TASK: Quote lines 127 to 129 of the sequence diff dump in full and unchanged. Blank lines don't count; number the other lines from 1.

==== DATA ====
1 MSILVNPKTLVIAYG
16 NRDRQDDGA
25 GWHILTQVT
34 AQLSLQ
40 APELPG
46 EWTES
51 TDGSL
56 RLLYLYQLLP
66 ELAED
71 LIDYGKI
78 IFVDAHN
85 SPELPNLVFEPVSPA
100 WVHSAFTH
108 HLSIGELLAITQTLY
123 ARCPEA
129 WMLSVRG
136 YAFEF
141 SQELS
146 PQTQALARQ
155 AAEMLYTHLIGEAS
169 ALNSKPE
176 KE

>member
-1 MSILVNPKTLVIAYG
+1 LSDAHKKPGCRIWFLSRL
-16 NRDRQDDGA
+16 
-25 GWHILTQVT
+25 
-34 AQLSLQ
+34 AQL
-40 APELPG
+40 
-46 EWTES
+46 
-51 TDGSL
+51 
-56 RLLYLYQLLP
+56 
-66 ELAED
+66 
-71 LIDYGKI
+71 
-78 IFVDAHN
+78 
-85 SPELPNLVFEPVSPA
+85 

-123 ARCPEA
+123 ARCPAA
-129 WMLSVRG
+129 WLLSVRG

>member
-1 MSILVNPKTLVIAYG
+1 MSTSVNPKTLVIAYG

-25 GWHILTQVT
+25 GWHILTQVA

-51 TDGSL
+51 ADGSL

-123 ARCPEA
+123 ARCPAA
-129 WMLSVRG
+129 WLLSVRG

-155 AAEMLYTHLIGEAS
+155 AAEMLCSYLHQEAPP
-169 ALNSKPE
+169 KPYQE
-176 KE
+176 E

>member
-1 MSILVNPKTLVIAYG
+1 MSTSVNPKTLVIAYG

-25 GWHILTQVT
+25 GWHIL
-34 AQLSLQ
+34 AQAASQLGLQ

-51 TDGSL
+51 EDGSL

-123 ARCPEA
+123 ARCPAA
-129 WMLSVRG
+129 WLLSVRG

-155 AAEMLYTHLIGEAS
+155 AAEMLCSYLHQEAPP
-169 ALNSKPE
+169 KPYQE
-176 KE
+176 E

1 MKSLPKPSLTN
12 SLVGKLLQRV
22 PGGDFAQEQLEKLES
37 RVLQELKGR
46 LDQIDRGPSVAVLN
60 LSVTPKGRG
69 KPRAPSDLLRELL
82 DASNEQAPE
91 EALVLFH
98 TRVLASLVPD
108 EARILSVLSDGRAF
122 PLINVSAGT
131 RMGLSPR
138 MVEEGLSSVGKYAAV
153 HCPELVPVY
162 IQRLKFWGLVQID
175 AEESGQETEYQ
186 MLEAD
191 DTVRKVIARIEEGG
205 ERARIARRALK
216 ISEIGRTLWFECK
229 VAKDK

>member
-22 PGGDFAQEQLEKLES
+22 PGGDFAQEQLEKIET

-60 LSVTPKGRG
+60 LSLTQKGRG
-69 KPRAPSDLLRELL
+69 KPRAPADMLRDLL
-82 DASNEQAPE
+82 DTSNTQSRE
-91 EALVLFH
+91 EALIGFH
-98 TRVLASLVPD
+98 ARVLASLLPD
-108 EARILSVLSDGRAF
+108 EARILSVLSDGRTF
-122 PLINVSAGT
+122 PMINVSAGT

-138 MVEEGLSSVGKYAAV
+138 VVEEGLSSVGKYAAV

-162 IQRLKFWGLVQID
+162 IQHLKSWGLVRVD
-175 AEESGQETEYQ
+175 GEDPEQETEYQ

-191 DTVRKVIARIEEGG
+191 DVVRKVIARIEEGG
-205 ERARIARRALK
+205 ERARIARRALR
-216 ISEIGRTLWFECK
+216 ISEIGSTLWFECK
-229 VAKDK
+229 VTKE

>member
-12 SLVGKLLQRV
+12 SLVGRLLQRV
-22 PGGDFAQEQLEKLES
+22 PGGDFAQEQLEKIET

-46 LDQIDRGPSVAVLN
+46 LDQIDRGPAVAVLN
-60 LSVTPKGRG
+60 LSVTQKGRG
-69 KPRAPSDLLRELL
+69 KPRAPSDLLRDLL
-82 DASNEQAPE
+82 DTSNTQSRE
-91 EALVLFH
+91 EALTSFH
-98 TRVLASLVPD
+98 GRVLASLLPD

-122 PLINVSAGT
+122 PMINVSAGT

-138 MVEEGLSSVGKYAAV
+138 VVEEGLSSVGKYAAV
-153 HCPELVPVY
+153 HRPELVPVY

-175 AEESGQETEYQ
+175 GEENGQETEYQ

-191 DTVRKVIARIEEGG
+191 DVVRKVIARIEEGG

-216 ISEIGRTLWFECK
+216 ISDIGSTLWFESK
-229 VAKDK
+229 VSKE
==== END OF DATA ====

-138 MVEEGLSSVGKYAAV
+138 VVEEGLSSVGKYAAV

-162 IQRLKFWGLVQID